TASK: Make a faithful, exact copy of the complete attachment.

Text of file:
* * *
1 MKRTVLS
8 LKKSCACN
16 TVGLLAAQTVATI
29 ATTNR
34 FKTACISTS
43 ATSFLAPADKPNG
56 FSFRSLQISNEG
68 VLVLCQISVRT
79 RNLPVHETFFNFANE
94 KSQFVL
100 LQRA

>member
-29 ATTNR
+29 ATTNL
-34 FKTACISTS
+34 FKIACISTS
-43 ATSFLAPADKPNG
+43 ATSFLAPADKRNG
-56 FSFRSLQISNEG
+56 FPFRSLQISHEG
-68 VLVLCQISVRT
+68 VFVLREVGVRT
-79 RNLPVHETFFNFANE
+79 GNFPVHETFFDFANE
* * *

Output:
1 MKRTVLS
8 LKKSCACN
16 TVGLLAAQTVATI
29 ATTNR
34 FKTACISTS
43 ATSFLAPADKPNG
56 FSFRSLQISNEG
68 VLVLCQISVRT
79 RNLPVHETFFNFANE
94 KSQFVL
100 LQRA

>member
-29 ATTNR
+29 ATTNL
-34 FKTACISTS
+34 FKIACISTS
-43 ATSFLAPADKPNG
+43 ATSFLAPADKRNG
-56 FSFRSLQISNEG
+56 FPFRSLQISHEG
-68 VLVLCQISVRT
+68 VFVLREVGVRT
-79 RNLPVHETFFNFANE
+79 GNFPVHETFFDFANE